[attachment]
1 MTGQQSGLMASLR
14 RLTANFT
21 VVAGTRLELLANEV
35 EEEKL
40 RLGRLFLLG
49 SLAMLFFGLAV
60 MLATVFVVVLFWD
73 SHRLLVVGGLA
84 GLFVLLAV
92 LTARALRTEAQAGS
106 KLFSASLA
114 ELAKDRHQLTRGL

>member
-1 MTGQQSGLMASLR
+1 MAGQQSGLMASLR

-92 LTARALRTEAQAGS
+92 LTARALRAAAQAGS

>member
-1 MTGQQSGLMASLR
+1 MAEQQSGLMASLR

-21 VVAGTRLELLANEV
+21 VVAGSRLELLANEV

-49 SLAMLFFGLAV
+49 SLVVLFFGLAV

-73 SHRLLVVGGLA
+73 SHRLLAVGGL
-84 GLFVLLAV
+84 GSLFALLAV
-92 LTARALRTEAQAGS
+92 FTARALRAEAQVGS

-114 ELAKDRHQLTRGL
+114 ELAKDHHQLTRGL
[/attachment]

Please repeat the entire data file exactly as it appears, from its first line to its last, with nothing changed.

1 MTGQQSGLMASLR
14 RLTANFT
21 VVAGTRLELLANEV
35 EEEKL
40 RLGRLFLLG
49 SLAMLFFGLAV
60 MLATVFVVVLFWD
73 SHRLLVVGGLA
84 GLFVLLAV
92 LTARALRTEAQAGS
106 KLFSASLA
114 ELAKDRHQLTRGL

>member
-1 MTGQQSGLMASLR
+1 MAGQQSGLMASLR

-92 LTARALRTEAQAGS
+92 LTARALRAAAQAGS

>member
-1 MTGQQSGLMASLR
+1 MAEQQSGLMASLR

-21 VVAGTRLELLANEV
+21 VVAGSRLELLANEV

-49 SLAMLFFGLAV
+49 SLVVLFFGLAV

-73 SHRLLVVGGLA
+73 SHRLLAVGGL
-84 GLFVLLAV
+84 GSLFALLAV
-92 LTARALRTEAQAGS
+92 FTARALRAEAQVGS

-114 ELAKDRHQLTRGL
+114 ELAKDHHQLTRGL